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Nests, Eggs, and IncubationNew ideas about avian reproduction$
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D. Charles Deeming and S. James Reynolds

Print publication date: 2015

Print ISBN-13: 9780198718666

Published to Oxford Scholarship Online: September 2015

DOI: 10.1093/acprof:oso/9780198718666.001.0001

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Microbiology of nests and eggs

Microbiology of nests and eggs

Chapter:
(p.75) Chapter 7 Microbiology of nests and eggs
Source:
Nests, Eggs, and Incubation
Author(s):

A. West

P. Cassey

C. M. Thomas

Publisher:
Oxford University Press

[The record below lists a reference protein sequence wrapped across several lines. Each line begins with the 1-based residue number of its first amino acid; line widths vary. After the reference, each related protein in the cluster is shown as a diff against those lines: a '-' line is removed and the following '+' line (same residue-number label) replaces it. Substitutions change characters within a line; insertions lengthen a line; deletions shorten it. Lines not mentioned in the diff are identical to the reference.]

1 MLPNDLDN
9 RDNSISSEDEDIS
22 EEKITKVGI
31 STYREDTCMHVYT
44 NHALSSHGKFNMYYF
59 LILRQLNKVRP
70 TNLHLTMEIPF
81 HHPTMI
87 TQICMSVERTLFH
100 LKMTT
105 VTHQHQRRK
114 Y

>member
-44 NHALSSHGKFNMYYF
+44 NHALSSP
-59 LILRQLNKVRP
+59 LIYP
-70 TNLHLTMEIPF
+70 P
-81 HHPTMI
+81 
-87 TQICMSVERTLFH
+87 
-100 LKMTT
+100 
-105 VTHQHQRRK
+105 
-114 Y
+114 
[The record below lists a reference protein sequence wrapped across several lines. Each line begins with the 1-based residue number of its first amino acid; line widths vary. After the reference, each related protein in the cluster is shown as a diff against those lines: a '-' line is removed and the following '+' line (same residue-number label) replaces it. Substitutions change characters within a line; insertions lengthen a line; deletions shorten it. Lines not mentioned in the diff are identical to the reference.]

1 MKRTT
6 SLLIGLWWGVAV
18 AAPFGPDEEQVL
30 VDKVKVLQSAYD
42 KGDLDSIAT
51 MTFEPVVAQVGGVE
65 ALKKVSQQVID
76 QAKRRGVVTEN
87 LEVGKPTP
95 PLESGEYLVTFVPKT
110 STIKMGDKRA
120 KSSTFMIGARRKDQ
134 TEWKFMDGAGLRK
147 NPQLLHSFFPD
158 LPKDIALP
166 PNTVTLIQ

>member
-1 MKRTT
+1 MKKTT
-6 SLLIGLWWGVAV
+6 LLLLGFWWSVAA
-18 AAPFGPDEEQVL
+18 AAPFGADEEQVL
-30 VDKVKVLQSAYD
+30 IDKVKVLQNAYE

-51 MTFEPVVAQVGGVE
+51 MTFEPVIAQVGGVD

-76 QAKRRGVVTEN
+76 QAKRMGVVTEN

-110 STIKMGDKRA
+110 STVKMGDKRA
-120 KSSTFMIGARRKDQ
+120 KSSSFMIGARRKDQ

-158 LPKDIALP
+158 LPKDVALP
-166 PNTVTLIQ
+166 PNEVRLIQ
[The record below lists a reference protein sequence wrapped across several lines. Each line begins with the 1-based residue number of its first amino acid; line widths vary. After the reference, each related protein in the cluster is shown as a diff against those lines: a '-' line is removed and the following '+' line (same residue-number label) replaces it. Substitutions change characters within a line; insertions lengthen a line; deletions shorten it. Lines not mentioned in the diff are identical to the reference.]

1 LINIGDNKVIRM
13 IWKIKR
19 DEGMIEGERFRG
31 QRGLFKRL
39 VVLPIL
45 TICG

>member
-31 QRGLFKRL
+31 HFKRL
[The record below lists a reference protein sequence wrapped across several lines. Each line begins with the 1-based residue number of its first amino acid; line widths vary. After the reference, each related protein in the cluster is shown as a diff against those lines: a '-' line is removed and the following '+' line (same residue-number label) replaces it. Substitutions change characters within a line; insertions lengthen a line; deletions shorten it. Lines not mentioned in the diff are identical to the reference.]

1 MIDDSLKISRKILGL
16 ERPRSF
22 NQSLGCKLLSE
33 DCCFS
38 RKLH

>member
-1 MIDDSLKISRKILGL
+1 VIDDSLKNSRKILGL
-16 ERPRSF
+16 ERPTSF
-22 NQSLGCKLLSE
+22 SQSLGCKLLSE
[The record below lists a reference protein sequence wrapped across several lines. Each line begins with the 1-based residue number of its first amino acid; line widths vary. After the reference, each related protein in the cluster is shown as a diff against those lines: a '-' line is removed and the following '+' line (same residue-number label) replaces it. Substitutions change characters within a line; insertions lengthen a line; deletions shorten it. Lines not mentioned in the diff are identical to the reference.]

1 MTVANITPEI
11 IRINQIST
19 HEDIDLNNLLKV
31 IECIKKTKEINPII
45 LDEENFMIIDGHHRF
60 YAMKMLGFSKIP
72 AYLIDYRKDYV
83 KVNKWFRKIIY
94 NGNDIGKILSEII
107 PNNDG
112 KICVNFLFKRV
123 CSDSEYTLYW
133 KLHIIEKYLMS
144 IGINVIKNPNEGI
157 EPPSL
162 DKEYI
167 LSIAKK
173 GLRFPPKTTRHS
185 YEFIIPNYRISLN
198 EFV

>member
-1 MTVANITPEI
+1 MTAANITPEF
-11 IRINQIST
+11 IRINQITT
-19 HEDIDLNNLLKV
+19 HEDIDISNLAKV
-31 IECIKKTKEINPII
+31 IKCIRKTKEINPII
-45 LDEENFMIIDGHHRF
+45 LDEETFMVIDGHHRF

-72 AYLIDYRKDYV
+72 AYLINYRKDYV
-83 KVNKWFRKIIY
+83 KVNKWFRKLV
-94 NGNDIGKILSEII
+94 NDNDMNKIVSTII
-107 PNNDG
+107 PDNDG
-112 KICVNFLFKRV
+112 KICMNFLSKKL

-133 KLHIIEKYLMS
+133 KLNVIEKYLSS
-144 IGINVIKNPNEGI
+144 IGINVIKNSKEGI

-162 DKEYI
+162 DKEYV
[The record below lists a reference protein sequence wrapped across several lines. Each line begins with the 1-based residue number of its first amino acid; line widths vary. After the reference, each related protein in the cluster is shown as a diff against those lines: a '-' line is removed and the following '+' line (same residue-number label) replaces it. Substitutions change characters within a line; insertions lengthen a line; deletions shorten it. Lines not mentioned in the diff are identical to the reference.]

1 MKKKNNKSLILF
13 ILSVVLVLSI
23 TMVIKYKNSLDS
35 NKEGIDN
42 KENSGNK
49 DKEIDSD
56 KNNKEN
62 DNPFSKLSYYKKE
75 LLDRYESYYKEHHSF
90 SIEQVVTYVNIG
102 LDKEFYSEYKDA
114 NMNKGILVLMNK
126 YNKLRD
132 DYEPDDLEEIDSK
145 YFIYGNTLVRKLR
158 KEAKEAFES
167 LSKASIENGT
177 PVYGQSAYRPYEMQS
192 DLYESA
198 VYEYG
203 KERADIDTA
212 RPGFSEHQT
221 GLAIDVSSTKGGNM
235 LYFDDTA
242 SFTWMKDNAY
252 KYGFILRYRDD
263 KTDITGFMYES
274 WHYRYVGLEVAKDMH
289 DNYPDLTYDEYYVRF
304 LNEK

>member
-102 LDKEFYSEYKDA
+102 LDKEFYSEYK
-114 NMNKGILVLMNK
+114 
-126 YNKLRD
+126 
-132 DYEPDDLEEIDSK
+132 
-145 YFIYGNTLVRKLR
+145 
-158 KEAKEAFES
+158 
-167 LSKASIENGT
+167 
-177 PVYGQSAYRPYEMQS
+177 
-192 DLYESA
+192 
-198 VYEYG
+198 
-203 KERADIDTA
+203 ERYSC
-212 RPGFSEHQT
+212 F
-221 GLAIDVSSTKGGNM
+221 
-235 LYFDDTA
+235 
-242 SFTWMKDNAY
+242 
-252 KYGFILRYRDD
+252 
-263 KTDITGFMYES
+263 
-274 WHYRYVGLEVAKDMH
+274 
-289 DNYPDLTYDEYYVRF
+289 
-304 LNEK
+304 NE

DOI:10.1093/acprof:oso/9780198718666.003.0007

Microbes on the surface of the eggshell are associated with increased infection rates of the inner egg and reduced hatchability. The species of microbes and their relative abundance are highly variable between the nests and eggs of different birds. Various strategies are employed by the incubating bird and the egg itself, to reduce the chances of microbial infection, including using nest materials with particular anti-microbial properties. The avian egg is largely an inhospitable environment for microbial growth, incorporating a variety of anti-microbial chemicals with a broad range of targets and modes of activity, from direct lysis of bacterial cells to sequestration of molecules essential for their metabolism. This chapter discusses these strategies and the influence of other factors on infection rates such as nest humidity, uropygial secretions, male quality, egg laying sequence and incubation delay, and how these affect microbes in the nest, on the shell, and inside the egg.

Keywords:   anti-microbial, eggshell, infection, nest components, Salmonella

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